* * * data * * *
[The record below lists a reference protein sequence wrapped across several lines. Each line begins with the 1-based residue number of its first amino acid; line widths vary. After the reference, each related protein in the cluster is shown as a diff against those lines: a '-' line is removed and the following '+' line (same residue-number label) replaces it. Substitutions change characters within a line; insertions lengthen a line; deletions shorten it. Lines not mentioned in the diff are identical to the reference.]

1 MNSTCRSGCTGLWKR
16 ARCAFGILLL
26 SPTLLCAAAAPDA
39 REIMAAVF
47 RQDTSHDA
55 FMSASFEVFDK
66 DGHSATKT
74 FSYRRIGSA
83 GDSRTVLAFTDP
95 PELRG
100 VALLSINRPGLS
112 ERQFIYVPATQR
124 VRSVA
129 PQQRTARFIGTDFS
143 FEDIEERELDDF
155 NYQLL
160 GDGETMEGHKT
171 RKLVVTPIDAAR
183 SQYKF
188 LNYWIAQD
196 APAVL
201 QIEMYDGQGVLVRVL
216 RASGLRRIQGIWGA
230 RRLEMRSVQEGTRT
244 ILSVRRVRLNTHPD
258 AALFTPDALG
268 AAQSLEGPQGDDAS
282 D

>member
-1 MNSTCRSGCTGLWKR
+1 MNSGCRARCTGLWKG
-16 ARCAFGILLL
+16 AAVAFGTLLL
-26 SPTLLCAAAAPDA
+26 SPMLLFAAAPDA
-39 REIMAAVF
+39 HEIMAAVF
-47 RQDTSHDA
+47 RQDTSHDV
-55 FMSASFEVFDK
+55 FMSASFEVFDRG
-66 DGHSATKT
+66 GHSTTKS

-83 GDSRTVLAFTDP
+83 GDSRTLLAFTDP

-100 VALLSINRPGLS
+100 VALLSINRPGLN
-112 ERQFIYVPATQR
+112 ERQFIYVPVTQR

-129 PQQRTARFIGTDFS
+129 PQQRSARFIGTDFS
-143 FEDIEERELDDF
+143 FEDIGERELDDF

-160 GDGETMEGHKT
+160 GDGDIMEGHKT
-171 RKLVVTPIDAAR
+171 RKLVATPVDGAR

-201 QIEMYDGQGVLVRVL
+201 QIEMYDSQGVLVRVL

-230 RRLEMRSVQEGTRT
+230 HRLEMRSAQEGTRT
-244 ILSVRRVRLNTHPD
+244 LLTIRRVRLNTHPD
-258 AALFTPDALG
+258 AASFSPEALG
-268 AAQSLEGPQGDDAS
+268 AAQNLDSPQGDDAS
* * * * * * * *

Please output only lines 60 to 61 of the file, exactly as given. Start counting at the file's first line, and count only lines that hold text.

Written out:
+201 QIEMYDSQGVLVRVL

-230 RRLEMRSVQEGTRT